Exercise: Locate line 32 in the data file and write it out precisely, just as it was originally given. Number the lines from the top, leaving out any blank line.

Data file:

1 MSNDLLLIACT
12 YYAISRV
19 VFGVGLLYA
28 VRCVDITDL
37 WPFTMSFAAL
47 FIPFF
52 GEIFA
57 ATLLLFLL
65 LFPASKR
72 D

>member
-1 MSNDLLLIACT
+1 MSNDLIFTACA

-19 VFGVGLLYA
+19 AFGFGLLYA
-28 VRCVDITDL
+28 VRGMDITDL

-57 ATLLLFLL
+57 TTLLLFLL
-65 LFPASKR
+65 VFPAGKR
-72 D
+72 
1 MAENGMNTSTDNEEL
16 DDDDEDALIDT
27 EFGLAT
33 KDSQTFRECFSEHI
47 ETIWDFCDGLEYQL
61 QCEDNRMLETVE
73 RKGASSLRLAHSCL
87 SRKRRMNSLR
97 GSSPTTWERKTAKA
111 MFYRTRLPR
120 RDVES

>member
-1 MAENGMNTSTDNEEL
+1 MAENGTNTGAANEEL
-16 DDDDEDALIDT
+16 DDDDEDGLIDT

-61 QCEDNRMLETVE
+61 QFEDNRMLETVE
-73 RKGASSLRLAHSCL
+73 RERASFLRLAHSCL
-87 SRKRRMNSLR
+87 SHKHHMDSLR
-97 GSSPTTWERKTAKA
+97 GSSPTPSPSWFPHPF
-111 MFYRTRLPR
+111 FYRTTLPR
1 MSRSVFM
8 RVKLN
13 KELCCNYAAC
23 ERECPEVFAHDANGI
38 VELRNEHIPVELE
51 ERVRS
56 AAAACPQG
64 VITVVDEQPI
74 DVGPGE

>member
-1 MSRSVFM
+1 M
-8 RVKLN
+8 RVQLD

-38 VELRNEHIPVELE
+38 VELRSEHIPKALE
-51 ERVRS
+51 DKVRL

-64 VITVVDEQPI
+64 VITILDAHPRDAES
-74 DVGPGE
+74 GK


97 GSSPTTWERKTAKA